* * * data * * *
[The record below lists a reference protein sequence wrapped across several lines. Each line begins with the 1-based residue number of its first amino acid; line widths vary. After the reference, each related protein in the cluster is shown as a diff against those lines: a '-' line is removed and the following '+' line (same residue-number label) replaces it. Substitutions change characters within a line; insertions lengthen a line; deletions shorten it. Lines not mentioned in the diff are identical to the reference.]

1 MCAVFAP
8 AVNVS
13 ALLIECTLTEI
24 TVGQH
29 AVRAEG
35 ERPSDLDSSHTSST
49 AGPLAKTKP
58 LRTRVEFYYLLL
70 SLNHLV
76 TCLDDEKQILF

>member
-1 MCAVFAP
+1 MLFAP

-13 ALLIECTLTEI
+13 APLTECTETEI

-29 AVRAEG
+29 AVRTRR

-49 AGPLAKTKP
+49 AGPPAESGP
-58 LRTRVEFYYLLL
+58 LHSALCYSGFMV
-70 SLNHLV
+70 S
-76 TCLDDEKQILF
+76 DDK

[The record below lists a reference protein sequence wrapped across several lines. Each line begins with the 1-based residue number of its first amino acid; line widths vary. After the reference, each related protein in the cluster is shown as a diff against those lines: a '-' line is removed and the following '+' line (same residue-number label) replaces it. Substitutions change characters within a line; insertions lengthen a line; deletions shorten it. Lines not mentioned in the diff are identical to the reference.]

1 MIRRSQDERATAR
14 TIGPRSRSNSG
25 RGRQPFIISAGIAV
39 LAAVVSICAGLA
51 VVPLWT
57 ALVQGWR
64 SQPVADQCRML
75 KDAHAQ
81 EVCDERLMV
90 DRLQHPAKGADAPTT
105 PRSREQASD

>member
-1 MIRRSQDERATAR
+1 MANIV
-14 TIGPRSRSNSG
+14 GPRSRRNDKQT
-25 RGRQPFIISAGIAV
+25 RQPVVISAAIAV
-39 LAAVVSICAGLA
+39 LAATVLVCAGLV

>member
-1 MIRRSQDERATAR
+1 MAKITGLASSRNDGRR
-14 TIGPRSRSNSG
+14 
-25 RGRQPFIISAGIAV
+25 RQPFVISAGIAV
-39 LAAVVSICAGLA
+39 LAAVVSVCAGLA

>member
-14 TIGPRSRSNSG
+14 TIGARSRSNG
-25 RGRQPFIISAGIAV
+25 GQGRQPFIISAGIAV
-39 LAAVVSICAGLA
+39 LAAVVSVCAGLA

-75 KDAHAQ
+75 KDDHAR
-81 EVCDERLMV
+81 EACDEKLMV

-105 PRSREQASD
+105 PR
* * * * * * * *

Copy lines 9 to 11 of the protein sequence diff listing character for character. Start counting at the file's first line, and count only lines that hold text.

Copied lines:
58 LRTRVEFYYLLL
70 SLNHLV
76 TCLDDEKQILF